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Kirsten offered India coaching job

cricket Updated: Nov 28, 2007 03:04 IST
Reuters
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Former South Africa batsman Gary Kirsten said on Tuesday that he has been offered the job as India coach.

"They have offered me the job," Kirsten said from Delhi.

"I asked them for some time to consider it and they were very obliging, but it's an extremely exciting prospect and, provided a few details can be worked out, I'm looking forward to the challenge," he told Reuters.

The 40-year-old, who has left India and was due to arrive back in South Africa on Wednesday morning, will succeed Greg Chappell if he accepts the job which comes with a two-year contract.

Indian cricket board (BCCI) secretary Niranjan Shah told Reuters earlier on Tuesday that Kirsten was the only candidate. "There are no other names at the moment," he said.

Kirsten added, "It's an honour to be offered the job - the chance to be able to contribute and add value to Indian cricket is very flattering.

"It's not the kind of opportunity that comes along very often and you may have long lasting regrets if you decline it.

"As a South African there is only one other job bigger than this, and that's coaching my own country, but the timing of this opportunity could hardly be better."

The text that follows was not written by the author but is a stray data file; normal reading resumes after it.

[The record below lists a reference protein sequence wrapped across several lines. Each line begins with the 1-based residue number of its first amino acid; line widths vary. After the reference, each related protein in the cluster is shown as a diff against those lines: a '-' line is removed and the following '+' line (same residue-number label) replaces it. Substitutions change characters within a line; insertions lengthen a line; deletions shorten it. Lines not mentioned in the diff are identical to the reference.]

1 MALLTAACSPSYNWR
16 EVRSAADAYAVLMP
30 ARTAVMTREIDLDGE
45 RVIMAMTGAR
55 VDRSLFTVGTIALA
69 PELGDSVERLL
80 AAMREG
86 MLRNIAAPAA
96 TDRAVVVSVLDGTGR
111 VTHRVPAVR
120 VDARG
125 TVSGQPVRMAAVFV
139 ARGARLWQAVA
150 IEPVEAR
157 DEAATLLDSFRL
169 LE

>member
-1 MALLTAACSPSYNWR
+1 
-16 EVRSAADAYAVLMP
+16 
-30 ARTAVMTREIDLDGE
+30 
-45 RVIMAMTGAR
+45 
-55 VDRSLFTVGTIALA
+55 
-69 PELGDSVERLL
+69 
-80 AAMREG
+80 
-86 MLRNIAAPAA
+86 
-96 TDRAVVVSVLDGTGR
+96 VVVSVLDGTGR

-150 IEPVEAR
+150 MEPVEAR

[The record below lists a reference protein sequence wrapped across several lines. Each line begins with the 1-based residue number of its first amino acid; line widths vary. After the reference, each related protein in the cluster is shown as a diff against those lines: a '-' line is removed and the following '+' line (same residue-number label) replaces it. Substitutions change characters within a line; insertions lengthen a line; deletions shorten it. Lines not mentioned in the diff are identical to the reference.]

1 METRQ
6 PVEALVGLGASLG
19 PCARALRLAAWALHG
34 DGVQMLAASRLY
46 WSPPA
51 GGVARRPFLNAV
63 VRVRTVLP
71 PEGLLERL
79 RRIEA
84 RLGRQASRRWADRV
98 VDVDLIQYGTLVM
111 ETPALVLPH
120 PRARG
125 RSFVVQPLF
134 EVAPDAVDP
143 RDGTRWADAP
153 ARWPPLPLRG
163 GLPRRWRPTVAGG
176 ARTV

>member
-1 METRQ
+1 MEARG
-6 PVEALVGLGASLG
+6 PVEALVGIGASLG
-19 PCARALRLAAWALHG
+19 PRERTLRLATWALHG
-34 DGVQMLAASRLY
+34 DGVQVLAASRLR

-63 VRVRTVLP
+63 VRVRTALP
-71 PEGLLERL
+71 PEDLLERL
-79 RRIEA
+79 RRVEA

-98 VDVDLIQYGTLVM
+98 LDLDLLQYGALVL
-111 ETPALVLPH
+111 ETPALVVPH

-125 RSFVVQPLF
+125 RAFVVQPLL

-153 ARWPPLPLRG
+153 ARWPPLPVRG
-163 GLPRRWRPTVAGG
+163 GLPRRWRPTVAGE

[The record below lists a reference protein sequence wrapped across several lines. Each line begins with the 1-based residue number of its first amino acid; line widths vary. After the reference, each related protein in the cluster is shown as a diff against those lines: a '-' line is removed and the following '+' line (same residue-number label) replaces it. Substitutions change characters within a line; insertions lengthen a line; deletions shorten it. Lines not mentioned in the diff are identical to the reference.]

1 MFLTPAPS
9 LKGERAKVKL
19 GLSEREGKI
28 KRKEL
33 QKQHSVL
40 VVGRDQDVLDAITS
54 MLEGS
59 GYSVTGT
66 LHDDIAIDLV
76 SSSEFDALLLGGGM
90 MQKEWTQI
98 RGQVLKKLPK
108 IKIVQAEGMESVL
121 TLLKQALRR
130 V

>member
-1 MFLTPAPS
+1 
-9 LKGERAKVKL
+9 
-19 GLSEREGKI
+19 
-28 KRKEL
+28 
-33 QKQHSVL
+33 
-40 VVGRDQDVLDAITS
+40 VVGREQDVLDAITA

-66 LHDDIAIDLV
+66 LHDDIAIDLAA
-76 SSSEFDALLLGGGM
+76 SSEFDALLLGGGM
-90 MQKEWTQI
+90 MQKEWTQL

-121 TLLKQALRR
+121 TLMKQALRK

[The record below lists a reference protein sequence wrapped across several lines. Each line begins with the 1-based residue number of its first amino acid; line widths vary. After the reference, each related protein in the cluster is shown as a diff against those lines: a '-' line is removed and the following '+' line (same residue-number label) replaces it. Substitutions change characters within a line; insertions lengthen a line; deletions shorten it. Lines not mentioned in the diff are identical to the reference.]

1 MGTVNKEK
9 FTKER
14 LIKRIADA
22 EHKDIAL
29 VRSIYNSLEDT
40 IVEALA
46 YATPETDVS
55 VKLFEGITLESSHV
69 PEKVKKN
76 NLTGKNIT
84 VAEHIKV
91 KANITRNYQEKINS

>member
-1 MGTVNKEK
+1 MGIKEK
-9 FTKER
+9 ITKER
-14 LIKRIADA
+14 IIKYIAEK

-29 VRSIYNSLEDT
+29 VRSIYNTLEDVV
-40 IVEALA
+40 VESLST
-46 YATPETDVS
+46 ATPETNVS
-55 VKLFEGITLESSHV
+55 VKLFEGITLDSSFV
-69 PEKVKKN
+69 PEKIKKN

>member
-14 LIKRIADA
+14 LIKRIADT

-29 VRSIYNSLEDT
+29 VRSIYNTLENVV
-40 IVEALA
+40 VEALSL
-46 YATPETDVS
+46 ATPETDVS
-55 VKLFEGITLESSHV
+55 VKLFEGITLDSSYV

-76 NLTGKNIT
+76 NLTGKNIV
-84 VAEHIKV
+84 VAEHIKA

Kirsten was interviewed by members of the BCCI's special coach committee on Monday and a decision is expected later this week when senior board officials meet.

India have been without a coach since Australian Chappell resigned after their first-round exit at the World Cup in March and the team have had interim managers since the tour of Bangladesh in May.

Kirsten met a committee comprising board president Sharad Pawar, former captains Sunil Gavaskar, Ravi Shastri and Srinivas Venkataraghavan, treasurer N. Srinivasan and Shah.

Test captain Anil Kumble, who has played against Kirsten, was also present at the meeting.

South African Graham Ford turned down the job in June.

Kirsten, a left-handed opening batsman, played 101 tests and 185 one-day internationals for South Africa in an 11-year career that ended in 2004.

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